Bishops Want to End The Confession Crisis
BY TIM DRAKE
REGISTER SENIOR STAFF WRITER
March 18-24, 2007 Issue | Posted 3/13/07 at 10:00 AM
SAN ANTONIO — Archbishop Jose Gomez only has to recall his childhood in Mexico to recognize that people don’t go to confession like they used to.
“In Latin America, it’s part of the culture,” said the Archbishop of San Antonio, Texas. “When I was a kid, the priests would hear confessions on first Thursdays from 4 to 10 p.m. In the U.S., people won’t dare to look for a priest in the confessional unless it’s in the bulletin.”
But things may be changing. Signs abound that confession is making a comeback:
• In the Chicago Archdiocese, St. Mary’s Church in Lake Forest, Ill., offered “24 Hours of Grace” Feb. 23-24, during which penitents could avail themselves of the sacrament. When the program was first offered last year, 70 priests heard confessions and more than 350 people received the sacrament.
• In the Diocese of Colorado Springs, Colo., Capuchin friars continue to offer the sacrament at a storefront called The Catholic Center in the Citadel Mall. More than 6,600 persons have visited the center for the sacrament since its opening in November 2001. The numbers have grown each year, starting with 519 the first year and growing to more than 1,534 last year.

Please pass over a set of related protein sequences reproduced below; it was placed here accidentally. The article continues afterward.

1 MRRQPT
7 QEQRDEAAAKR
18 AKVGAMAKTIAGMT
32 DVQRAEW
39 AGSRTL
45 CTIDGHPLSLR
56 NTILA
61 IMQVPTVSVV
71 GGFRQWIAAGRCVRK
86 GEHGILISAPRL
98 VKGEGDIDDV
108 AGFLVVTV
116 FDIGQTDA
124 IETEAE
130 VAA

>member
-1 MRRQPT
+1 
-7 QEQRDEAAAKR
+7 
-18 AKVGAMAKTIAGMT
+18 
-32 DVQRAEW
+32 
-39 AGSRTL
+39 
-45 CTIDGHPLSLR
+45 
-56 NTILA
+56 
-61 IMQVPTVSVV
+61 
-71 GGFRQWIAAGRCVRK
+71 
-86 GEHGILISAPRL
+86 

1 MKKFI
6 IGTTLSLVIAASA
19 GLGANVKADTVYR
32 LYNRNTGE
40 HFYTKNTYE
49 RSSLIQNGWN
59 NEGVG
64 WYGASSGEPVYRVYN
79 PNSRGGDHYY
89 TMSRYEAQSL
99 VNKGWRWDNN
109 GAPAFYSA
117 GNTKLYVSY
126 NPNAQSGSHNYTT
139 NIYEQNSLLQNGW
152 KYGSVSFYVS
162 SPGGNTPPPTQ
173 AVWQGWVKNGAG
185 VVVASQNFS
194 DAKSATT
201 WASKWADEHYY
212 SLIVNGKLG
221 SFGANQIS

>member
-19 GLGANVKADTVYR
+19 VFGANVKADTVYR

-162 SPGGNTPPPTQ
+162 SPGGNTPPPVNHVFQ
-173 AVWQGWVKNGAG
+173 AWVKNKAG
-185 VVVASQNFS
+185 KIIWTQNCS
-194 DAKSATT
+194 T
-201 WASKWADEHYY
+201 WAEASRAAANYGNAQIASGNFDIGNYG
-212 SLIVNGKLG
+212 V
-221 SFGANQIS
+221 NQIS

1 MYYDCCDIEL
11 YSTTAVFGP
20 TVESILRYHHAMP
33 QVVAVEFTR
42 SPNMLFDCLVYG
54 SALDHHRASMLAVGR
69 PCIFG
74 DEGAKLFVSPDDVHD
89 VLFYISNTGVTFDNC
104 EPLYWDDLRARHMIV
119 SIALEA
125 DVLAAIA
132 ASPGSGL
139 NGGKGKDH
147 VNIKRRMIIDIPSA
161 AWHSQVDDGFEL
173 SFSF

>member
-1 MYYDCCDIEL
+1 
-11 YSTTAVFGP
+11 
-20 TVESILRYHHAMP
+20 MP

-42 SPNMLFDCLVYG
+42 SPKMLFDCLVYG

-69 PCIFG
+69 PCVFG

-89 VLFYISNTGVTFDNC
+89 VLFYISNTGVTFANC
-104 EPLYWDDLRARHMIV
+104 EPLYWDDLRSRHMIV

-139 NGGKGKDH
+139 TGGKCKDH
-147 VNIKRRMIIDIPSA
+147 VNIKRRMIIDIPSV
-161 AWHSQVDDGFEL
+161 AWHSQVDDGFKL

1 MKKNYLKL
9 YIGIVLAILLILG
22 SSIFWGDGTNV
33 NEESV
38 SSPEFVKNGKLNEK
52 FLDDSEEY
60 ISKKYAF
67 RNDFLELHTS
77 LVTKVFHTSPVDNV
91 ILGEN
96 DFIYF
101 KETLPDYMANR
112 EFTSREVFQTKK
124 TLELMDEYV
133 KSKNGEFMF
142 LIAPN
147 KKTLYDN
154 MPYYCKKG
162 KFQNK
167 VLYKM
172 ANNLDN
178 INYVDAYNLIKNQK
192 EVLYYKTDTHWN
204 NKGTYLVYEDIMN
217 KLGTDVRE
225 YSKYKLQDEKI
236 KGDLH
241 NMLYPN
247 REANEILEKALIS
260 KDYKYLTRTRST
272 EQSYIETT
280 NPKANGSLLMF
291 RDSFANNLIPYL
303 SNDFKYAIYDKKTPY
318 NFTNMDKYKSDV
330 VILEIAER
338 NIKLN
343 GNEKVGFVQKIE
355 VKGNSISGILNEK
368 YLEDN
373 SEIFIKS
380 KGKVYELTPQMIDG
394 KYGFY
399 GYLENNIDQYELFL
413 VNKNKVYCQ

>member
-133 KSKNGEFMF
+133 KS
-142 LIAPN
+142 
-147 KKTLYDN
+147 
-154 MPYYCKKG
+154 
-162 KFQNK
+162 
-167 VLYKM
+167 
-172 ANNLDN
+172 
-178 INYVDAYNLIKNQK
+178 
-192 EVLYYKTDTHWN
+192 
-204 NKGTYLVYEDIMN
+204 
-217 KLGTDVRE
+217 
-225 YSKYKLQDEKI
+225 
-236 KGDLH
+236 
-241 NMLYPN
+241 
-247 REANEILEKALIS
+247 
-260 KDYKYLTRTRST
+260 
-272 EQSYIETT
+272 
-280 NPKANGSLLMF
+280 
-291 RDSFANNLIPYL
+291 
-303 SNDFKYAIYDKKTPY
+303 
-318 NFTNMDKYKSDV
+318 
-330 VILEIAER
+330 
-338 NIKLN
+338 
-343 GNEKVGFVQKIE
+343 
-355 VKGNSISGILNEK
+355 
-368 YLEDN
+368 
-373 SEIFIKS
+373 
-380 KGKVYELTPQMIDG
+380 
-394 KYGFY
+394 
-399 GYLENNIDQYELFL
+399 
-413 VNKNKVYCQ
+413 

• In recent months, no less than three bishops have written pastoral letters on the subject of confession, placing a new emphasis on the Church’s most underutilized sacrament.
When Pope John Paul II spoke of a crisis in the Church, he meant the crisis of confession. In his 2001 apostolic letter Novo Millennio Ineunte (At the Beginning of the New Millennium), he asked bishops to have “courage, confidence and creativity” in re-establishing the sacrament of confession in their dioceses.
The confession crisis was a constant theme of John Paul’s. In one Holy Thursday letter, he said three times that people in a state of sin should not receive Communion without receiving confession first. On Divine Mercy Sunday in 2002, he dedicated a special apostolic letter to confession. In his 2003 encyclical Ecclesia de Eucharistia (The Eucharist and Its Relationship to the Church), John Paul II’s language was almost like a formal declaration: